After 17 years of serving Orange and Chatham county constituents as a state senator, and unsuccessfully opposing sweeping changes to state election laws, Ellie Kinnaird says she can and will accomplish more for North Carolina voters as a private citizen.
The Chapel Hill Democrat today resigned her seat and stated her intention to work with diverse community-based nonprofits, churches, sororities and fraternities to ensure that individuals across the state obtain mandated voter identification cards.
"This is a personal, neighborhood effort, and that's where nonprofits really have impact," says Kinnaird, 81, who was taking calls at her legislative office before leaving elected life. "I feel that an organized, grassroots effort will make a difference. Whereas, if I came back next session, there is no influence I could have on changing anything."
Kinnaird already is working on establishing connections across the state in black and white churches, as well as campus-based organizations that will reach out to students, some of whom will be casting their first ballots in fall elections. She aims to deploy a campaign similar to President Obama's Organizing for America, which sent volunteers into under-represented communities to ensure that citizens were informed about issues that affect them.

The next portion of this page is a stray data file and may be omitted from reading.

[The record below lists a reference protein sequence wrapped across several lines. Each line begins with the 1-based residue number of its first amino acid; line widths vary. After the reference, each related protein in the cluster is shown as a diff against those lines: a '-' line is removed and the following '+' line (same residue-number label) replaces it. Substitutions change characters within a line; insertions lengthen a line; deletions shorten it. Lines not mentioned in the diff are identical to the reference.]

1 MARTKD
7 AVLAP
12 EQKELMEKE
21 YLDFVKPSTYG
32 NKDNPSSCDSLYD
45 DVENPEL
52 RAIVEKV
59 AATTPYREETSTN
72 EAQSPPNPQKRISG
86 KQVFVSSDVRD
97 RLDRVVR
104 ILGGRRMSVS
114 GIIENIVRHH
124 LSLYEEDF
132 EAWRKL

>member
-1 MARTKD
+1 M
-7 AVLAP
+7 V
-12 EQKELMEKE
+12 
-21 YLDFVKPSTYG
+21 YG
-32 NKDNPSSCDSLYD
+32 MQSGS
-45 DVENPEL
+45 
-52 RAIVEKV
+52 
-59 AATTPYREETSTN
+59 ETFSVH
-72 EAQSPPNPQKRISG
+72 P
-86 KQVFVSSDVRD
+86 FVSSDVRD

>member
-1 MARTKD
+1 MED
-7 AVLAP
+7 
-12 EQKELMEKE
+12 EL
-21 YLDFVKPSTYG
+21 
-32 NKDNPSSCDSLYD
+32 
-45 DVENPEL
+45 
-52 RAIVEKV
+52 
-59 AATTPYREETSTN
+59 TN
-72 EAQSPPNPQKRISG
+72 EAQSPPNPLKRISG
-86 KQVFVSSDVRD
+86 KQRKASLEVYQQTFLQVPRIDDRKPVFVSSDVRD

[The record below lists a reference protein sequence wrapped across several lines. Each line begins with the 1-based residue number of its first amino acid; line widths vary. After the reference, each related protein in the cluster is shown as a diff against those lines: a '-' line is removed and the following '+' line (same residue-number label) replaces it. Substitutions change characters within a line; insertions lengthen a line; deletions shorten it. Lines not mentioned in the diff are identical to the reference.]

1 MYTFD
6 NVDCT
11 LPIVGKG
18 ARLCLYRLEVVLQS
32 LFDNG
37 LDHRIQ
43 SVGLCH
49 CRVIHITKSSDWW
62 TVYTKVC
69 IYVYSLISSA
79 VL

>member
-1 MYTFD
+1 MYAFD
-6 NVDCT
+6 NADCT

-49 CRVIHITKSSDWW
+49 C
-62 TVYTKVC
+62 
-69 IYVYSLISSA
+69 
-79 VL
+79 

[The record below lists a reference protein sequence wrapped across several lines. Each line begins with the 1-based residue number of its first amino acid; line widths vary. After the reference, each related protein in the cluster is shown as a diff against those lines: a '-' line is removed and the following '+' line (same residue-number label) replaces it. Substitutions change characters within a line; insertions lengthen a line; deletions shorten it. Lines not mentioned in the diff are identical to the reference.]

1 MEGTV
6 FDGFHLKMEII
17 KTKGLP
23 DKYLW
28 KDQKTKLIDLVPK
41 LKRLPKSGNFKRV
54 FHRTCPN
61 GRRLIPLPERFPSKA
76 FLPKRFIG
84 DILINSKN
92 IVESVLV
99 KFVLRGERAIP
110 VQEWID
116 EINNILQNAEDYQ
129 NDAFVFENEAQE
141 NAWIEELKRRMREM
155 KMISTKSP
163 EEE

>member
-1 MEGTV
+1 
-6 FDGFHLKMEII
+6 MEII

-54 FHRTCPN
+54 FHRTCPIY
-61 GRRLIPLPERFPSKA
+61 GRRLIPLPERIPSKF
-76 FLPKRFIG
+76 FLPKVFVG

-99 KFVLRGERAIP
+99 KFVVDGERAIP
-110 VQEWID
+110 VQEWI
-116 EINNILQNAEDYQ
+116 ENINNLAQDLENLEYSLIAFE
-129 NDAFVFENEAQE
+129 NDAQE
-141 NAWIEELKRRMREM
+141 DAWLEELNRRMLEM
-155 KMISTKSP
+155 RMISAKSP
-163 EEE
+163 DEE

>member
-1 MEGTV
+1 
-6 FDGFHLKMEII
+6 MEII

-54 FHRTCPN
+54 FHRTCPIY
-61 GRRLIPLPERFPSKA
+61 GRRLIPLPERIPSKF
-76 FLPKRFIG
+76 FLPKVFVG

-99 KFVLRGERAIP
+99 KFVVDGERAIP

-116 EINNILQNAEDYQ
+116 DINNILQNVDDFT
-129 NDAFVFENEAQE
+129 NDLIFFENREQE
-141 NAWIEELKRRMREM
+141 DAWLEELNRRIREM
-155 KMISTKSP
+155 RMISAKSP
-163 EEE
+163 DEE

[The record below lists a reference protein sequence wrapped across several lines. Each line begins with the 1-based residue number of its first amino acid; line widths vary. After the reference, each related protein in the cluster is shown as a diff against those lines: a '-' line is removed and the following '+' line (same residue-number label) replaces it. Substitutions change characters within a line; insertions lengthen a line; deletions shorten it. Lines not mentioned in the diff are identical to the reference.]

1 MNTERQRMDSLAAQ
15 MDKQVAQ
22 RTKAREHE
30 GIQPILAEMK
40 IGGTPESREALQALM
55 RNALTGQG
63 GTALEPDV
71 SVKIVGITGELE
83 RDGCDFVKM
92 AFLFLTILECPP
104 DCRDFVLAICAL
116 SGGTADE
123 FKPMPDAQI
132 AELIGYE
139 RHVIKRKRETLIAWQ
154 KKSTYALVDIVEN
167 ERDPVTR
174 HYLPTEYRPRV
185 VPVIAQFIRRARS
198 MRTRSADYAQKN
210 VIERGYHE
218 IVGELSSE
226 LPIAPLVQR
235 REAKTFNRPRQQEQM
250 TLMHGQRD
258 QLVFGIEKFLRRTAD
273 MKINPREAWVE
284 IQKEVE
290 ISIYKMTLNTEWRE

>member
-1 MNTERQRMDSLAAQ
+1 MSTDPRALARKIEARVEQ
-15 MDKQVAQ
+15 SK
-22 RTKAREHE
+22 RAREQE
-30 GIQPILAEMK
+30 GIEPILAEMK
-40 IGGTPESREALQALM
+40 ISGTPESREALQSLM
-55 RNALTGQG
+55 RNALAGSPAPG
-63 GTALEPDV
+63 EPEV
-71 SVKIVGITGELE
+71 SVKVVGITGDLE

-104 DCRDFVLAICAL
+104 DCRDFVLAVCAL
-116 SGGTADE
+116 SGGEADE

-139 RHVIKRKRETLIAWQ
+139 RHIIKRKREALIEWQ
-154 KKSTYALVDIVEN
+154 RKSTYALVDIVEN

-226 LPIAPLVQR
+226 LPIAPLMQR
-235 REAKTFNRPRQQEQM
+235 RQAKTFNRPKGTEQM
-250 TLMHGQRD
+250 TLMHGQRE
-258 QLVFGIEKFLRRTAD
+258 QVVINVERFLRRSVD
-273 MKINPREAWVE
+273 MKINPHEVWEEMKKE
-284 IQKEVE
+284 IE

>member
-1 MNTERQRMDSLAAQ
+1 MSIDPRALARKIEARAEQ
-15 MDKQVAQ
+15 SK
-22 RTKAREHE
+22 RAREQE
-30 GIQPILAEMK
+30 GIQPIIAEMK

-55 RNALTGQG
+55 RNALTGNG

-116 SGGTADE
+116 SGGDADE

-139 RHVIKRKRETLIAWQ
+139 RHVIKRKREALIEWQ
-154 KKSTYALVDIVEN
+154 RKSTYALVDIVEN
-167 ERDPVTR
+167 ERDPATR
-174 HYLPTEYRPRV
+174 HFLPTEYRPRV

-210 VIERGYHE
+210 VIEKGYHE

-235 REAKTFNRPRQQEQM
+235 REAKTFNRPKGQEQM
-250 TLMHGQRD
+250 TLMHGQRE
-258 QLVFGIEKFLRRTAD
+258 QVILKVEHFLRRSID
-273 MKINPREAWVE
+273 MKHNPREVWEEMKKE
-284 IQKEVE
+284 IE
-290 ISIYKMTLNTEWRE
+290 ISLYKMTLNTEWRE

"This would be local people canvassing their own neighborhood to find out if someone needs an ID to vote," Kinnaird says. "Beyond that, we want to make sure that they know where their precinct is. This last bill requires that if they don't come to their right precinct, their vote won't count. If we can't get it changed through the courts, we need to inform as many as people as possible and help them be prepared so their vote will count."
Kinnaird is interested in hearing from nonprofits and community-based organizations interested in joining her efforts. She may be contacted at Ekinnaird2@gmail.com.